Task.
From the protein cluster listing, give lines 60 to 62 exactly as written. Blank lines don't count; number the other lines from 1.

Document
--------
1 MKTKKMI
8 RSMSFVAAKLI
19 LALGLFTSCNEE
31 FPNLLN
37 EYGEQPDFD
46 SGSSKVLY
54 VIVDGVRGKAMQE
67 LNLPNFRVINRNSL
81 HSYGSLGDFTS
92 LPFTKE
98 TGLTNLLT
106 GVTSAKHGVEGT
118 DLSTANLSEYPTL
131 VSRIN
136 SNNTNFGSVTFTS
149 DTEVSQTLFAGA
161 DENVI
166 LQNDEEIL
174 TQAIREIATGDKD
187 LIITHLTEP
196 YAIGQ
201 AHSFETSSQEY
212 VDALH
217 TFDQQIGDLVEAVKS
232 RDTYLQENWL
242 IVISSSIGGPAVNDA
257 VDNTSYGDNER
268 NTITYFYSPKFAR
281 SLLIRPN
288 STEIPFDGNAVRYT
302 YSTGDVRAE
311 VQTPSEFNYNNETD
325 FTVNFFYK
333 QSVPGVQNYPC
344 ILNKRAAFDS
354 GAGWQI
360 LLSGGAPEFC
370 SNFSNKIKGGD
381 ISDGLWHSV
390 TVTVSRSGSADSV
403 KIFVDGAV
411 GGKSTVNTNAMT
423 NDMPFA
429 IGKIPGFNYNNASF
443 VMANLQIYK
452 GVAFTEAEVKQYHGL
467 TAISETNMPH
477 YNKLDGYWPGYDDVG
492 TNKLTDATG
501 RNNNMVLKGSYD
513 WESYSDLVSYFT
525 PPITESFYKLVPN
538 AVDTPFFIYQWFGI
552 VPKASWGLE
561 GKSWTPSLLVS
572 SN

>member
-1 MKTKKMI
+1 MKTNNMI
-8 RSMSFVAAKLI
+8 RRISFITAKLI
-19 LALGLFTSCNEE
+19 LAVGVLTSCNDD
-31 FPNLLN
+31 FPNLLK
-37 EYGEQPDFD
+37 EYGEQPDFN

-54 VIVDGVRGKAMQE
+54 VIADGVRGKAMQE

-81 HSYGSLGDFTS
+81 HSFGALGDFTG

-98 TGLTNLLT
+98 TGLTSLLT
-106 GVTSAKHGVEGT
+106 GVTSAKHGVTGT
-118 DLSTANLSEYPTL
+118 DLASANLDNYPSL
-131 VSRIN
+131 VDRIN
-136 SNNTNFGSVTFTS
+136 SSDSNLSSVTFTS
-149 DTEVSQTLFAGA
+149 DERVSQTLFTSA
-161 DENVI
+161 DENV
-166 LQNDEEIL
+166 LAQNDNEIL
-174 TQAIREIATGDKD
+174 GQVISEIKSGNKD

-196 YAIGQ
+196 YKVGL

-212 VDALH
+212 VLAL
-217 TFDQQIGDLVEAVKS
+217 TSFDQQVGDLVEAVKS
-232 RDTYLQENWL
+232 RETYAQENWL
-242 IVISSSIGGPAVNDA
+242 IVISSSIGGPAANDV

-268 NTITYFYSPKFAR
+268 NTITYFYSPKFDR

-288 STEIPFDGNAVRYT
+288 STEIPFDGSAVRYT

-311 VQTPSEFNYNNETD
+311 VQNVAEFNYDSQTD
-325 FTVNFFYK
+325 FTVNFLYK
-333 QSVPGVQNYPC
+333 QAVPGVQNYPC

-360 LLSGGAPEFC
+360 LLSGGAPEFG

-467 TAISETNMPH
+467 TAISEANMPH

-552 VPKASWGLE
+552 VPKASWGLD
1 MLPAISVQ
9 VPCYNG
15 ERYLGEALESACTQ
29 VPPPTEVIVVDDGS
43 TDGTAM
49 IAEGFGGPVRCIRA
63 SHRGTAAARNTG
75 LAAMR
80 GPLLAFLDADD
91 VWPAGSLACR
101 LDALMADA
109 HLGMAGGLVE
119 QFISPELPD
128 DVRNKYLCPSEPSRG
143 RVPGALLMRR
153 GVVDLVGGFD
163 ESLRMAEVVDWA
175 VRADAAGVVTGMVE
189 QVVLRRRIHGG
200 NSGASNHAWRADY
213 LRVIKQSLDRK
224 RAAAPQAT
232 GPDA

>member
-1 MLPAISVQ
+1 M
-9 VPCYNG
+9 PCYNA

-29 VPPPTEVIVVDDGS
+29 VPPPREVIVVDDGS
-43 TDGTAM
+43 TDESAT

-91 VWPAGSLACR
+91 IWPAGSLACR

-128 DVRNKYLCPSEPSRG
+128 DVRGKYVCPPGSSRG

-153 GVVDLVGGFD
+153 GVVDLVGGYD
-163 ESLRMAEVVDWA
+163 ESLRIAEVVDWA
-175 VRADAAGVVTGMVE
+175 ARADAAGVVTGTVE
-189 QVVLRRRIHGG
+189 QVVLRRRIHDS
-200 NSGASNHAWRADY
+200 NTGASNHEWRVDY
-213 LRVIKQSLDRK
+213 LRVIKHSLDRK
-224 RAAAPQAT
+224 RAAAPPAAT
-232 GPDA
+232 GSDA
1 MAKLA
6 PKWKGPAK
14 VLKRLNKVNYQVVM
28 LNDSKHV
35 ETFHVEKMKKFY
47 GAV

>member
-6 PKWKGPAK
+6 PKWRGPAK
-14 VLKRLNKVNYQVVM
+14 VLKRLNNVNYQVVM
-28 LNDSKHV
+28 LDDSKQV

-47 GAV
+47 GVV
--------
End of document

-8 RSMSFVAAKLI
+8 RRISFITAKLI
-19 LALGLFTSCNEE